Thursday, December 13, 2018 Text is available under the CC BY-SA 3.0 licence.

Silas Weir Mitchell

« All quotes from this author
 

Death’s but one more to-morrow.
--
Of one who seemed to have failed, reported in Bartlett's Familiar Quotations, 10th ed. (1919).

 
Silas Weir Mitchell

» Silas Weir Mitchell - all quotes »



Tags: Silas Weir Mitchell Quotes, Death Quotes, Authors starting by M


Similar quotes

 

To-morrow's action! Can that hoary wisdom,
Borne down with years, still doat upon tomorrow!
That fatal mistress of the young, the lazy,
The coward, and the fool, condemn'd to lose
A useless life in waiting for to-morrow,
To gaze with longing eyes upon to-morrow,
Till interposing death destroys the prospect
Strange! that this general fraud from day to day
Should fill the world with wretches undetected.
The soldier, labouring through a winter's march,
Still sees to-morrow drest in robes of triumph;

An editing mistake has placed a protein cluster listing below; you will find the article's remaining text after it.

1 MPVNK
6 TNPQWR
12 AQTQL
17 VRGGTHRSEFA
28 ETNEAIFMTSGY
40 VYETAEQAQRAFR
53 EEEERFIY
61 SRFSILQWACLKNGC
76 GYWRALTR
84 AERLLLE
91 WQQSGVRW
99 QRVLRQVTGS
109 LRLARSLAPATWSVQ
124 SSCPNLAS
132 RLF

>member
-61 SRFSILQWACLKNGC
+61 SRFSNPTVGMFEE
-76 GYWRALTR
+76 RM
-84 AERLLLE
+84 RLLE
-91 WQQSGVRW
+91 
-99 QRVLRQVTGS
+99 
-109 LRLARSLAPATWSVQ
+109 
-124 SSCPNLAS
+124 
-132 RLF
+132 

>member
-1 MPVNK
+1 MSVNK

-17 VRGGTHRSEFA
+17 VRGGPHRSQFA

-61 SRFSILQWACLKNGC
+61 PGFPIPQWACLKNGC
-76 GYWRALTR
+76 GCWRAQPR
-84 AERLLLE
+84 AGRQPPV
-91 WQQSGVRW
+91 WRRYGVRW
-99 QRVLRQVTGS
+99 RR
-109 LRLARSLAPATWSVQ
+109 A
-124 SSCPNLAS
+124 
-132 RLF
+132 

Still to the lover's long-expecting arms
To-morrow brings the visionary bride.
But thou, too old to hear another cheat,
Learn, that the present hour alone is man's.

 
Samuel Johnson
 

Ah, my Belov'ed fill the Cup that clears
To-day Past Regrets and Future Fears:
To-morrow! — Why, To-morrow I may be
Myself with Yesterday's Sev'n Thousand Years.

 
Omar Khayyam
 

Whate’er there be of Sorrow
I’ll put off till To-morrow,
And when To-morrow comes, why then
’T will be To-day and Joy again.

 
John Kendrick Bangs
 

I am gone into the fields
To take what this sweet hour yields; —
Reflection, you may come to-morrow,
Sit by the fireside with Sorrow. —
You with the unpaid bill, Despair, —
You, tiresome verse-reciter, Care, —
I will pay you in the grave, —
Death will listen to your stave.

 
Percy Bysshe Shelley
 

Kennaston could find in the past — even he, who was privileged to view the past in its actuality, rather than through the distorting media of books and national pride — no suggestion as to what, if anything, he was expected to do while his physical life lasted, or to what, if anything, this life was a prelude. Yet that to-day was only a dull overture to to-morrow seemed in mankind an instinctive belief. All life everywhere, as all people spent it, was in preparation for something that was to happen to-morrow.

 
James Branch Cabell
© 2009–2013Quotes Privacy Policy | Contact